Taylor Park is also home to a fabulous lost vein of gold-bearing quartz known as the Lost Murdie Lode of Taylor Park. Named for its discoverer, an engineer from Topeka, Kansas named W.D. Murdie, the Lost Murdie Lode lies hidden somewhere in the park. The gold-bearing vein crops out in the streambed of one of the many creeks that drain the park. It was here that W. D. Murdie spotted a 15-inch wide band of gold-bearing quartz during one of his visits to the area. He gathered samples of the ore which turned out to contain 2400 ounces of silver and 95 ounces of gold per ton! Unfortunately, when he returned to Taylor Park he was unable to locate the vein. He never did. The Lost Murdie Lode remains hidden to this day.
The mining history of Gunnison County closely mirrors that of the state of Colorado. The history of both is marked by 3 major mining booms, the first centered on gold, the second on silver, and the third on gold again. The first of Colorado's rushes was founded on easily obtained placer gold and the free-milling lode deposits associated with it. The site of this monumental discovery was Clear Creek and the year was 1859. Only one year later, prospectors were spilling into South Park and then Taylor Park in search of similar deposits.
In 1878, the second of the great money metal rushes of Colorado occurred as rich silver-bearing carbonate deposits were discovered near Leadville. The discovery of these carbonate ore bodies sent prospectors scurrying into the mountains in search of limestones and dolomite formations. By the following year, the immense silver deposits near Tincup, Gothic, and Irwin had been discovered. As the "Carbonate Craze" swept through Taylor Park, prospectors Carl Hurd and George W. Hall were carried along with it. Just south of present-day Tincup, the two prospectors discovered an outcrop of rich ore assaying out at $1700 to the ton! Other rich lodes were discovered in the area and for awhile, the district seemed destined to be another "Leadville". In 1879, two small mining towns called Virginia City and Hillerton sprang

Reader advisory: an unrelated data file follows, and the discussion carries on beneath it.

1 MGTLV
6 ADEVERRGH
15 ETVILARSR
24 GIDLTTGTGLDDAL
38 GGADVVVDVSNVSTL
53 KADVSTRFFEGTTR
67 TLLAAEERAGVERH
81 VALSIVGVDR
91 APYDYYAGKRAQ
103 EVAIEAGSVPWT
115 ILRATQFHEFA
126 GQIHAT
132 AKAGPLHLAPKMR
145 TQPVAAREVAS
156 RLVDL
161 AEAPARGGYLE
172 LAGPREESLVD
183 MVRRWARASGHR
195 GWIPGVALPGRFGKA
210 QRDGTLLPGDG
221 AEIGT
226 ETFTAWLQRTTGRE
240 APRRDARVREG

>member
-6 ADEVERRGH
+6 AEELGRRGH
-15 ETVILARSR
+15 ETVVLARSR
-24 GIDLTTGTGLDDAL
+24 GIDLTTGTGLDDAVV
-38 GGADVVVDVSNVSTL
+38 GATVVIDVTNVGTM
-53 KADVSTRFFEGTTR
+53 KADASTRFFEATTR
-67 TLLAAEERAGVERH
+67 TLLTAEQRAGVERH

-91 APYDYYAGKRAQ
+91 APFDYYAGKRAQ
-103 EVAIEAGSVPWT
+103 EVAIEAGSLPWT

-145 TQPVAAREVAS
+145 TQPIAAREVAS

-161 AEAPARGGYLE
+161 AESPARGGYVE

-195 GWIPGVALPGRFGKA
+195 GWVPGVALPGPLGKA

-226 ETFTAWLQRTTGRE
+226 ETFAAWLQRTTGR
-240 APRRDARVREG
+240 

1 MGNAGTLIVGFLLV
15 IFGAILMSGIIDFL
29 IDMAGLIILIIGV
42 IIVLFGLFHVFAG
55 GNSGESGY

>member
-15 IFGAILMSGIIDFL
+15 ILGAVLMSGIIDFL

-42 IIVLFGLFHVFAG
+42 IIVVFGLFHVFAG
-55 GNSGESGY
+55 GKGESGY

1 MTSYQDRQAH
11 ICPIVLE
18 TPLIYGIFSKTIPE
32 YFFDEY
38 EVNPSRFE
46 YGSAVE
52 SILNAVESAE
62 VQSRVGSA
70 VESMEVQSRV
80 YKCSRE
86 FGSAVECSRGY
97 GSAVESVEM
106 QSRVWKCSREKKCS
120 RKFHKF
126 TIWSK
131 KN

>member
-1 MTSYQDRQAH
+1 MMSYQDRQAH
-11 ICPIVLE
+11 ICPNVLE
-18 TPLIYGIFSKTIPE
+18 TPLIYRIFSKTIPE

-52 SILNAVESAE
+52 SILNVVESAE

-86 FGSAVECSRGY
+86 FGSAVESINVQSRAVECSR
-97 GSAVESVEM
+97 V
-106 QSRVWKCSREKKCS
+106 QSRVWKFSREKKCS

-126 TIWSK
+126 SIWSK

up near the silver mines on Willow Creek. Virginia City was soon renamed Tincup while Hillerton gradually gave way to its neighbor upstream. The Tincup District eventually produced over 16,000 ounces of gold and millions of dollars worth of silver during its heyday!
During the last decade of the 19th Century, the mining industry received a shot in the arm as new types of gold deposits were discovered in Colorado. In 1891, the great Cripple Creek deposits were finally recognized for what they were. These fabulous gold deposits would prove to be richer than all the previous strikes combined! Indeed, the Cripple Creek strikes would rejuvenate the mining industry of Colorado. In 1894, another type of gold-bearing deposit precipitated the great Gunnison gold rush. In this case, an ancient Precambrian greenstone belt in the Powderhorn country was finally recognized as a potential source of the yellow metal. Although sporadic prospecting and mining had occurred in the area throughout the 1880's, it wasn't until the early 1890's that the rich Dirigo Mine was discovered by prospector Charles Grant. Miners flocked into the Powderhorn country as the Gunnison gold rush got underway. From 1894 to 1905, the Powderhorn District thrived. But rising costs eventually doomed the district as mine after mine was forced to close. By 1907, it was all over.